Ellen G. White Writings

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The Great Controversy 1888, Page 171

Chapter 9—The Swiss Reformer

In the choice of instrumentalities for the reforming of the church, the same divine plan is seen as in that for the planting of the church. The heavenly Teacher passed by the great men of earth, the titled and wealthy, who were accustomed to receive praise and homage as leaders of the people. They were so proud and self-confident in their boasted superiority that they could not be moulded to sympathize with their fellow-men, and to become co-laborers with the humble Man of Nazareth. To the unlearned, toiling fishermen of Galilee was the call addressed, “Follow me, and I will make you fishers of men.” [Matthew 4:19.] These disciples were humble and teachable. The less they had been influenced by the false teaching of their time, the more successfully could Christ instruct and train them for his service. So in the days of the Great Reformation. The leading reformers were men from humble life,—men who were most free of any of their time from pride of rank, and from the influence of bigotry and priestcraft. It is God's plan to employ humble instruments to accomplish great results. Then the glory will not be given to men, but to Him who works through them to will and to do of his own good pleasure.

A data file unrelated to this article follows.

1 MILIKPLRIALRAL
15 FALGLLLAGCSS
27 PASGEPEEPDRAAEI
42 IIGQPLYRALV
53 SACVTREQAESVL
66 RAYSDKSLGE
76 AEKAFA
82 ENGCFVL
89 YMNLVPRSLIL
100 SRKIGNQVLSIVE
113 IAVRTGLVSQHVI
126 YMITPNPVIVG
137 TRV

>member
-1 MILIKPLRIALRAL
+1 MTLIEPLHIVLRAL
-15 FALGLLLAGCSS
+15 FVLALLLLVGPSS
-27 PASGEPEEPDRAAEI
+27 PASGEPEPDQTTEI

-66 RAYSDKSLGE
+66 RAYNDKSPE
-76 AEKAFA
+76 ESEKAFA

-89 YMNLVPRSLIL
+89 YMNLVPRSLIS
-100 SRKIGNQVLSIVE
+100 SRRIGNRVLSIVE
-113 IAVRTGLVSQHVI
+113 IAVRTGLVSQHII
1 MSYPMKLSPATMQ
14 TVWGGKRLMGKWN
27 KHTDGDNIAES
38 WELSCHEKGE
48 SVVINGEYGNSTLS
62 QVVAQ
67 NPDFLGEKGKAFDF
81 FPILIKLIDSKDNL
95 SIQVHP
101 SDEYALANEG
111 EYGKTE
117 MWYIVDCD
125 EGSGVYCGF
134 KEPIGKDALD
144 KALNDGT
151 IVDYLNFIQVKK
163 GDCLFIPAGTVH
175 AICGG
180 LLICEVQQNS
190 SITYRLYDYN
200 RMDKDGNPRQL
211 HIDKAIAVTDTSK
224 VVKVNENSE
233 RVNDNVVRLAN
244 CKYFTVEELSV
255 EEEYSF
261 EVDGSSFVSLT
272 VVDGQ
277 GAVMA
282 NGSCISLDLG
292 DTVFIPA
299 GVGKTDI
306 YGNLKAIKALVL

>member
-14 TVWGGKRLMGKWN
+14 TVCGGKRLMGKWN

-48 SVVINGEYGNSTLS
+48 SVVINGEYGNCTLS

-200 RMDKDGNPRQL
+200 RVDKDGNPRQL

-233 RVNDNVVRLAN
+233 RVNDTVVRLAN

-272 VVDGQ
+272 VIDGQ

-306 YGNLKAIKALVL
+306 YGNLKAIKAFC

A few weeks after the birth of Luther in a miner's cabin in Saxony, Ulric Zwingle was born in a herdsman's cottage among the Alps. Zwingle's surroundings in childhood, and his early training, were such as to prepare him for his future mission. Reared amid scenes of natural grandeur, beauty, and awful sublimity, his mind was early impressed with a sense of the greatness, the power, and the majesty of God.

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